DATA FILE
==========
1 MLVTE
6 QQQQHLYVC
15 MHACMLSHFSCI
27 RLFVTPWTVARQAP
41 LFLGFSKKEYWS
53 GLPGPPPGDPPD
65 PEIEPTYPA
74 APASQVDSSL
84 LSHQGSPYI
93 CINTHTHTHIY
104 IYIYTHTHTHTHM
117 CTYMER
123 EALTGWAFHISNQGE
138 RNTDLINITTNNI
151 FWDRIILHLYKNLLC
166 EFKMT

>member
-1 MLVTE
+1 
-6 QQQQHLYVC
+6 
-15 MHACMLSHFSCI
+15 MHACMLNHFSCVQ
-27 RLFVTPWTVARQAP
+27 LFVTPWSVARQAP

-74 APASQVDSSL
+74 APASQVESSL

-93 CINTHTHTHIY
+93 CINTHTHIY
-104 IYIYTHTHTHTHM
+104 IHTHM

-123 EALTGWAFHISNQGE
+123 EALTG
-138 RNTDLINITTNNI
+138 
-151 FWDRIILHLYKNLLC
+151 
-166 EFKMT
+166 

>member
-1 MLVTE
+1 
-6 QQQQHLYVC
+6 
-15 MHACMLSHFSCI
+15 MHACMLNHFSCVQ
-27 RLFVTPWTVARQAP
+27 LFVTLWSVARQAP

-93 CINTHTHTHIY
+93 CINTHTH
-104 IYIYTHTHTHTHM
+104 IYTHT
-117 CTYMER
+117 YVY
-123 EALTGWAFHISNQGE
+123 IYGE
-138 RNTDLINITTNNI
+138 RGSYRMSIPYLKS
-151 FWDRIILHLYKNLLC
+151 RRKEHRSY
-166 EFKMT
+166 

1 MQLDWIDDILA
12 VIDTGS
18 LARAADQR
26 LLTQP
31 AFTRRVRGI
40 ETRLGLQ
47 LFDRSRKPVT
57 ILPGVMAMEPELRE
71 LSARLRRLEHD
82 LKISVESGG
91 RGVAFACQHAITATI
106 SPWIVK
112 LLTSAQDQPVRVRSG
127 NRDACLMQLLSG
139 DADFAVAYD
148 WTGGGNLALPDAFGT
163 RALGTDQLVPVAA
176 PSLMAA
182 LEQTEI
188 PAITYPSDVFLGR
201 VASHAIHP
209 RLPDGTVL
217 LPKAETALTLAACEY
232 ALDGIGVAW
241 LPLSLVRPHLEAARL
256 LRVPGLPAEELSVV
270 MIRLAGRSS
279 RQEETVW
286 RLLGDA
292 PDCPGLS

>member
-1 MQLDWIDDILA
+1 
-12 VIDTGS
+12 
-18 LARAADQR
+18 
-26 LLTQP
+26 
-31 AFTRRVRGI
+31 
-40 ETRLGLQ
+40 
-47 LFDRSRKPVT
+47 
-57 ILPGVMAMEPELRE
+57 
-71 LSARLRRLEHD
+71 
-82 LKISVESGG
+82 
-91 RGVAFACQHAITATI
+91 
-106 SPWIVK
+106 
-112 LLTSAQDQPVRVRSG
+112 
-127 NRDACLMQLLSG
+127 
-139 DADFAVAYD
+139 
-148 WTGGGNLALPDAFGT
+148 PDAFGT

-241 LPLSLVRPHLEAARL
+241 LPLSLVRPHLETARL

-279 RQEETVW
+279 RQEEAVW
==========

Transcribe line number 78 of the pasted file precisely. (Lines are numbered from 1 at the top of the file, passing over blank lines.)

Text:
148 WTGGGNLALPDAFGT